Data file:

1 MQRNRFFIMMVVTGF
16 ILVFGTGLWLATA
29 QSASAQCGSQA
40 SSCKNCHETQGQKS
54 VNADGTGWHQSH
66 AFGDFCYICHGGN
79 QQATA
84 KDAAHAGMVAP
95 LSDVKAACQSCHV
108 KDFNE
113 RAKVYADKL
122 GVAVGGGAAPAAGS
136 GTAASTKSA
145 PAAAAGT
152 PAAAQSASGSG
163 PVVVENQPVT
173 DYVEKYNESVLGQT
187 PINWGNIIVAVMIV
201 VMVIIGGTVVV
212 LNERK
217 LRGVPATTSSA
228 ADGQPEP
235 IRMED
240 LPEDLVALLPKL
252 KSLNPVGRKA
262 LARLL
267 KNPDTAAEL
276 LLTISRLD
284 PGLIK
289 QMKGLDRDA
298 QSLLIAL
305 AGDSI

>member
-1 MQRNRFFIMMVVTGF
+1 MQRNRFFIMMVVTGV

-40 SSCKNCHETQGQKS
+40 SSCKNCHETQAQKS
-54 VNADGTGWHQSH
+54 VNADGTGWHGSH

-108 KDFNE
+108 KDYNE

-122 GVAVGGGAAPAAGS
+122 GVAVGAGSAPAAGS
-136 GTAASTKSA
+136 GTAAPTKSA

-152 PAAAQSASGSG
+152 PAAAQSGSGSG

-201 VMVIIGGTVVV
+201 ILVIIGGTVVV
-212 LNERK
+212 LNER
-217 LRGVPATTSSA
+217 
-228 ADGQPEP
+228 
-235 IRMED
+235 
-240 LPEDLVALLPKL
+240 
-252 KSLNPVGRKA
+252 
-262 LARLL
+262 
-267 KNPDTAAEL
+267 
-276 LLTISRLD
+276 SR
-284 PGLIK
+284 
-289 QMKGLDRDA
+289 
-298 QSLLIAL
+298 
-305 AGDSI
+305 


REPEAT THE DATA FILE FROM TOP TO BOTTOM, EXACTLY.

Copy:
1 MQRNRFFIMMVVTGF
16 ILVFGTGLWLATA
29 QSASAQCGSQA
40 SSCKNCHETQGQKS
54 VNADGTGWHQSH
66 AFGDFCYICHGGN
79 QQATA
84 KDAAHAGMVAP
95 LSDVKAACQSCHV
108 KDFNE
113 RAKVYADKL
122 GVAVGGGAAPAAGS
136 GTAASTKSA
145 PAAAAGT
152 PAAAQSASGSG
163 PVVVENQPVT
173 DYVEKYNESVLGQT
187 PINWGNIIVAVMIV
201 VMVIIGGTVVV
212 LNERK
217 LRGVPATTSSA
228 ADGQPEP
235 IRMED
240 LPEDLVALLPKL
252 KSLNPVGRKA
262 LARLL
267 KNPDTAAEL
276 LLTISRLD
284 PGLIK
289 QMKGLDRDA
298 QSLLIAL
305 AGDSI

>member
-1 MQRNRFFIMMVVTGF
+1 MQRNRFFIMMVVTGV

-40 SSCKNCHETQGQKS
+40 SSCKNCHETQAQKS
-54 VNADGTGWHQSH
+54 VNADGTGWHGSH

-108 KDFNE
+108 KDYNE

-122 GVAVGGGAAPAAGS
+122 GVAVGAGSAPAAGS
-136 GTAASTKSA
+136 GTAAPTKSA

-152 PAAAQSASGSG
+152 PAAAQSGSGSG

-201 VMVIIGGTVVV
+201 ILVIIGGTVVV
-212 LNERK
+212 LNER
-217 LRGVPATTSSA
+217 
-228 ADGQPEP
+228 
-235 IRMED
+235 
-240 LPEDLVALLPKL
+240 
-252 KSLNPVGRKA
+252 
-262 LARLL
+262 
-267 KNPDTAAEL
+267 
-276 LLTISRLD
+276 SR
-284 PGLIK
+284 
-289 QMKGLDRDA
+289 
-298 QSLLIAL
+298 
-305 AGDSI
+305 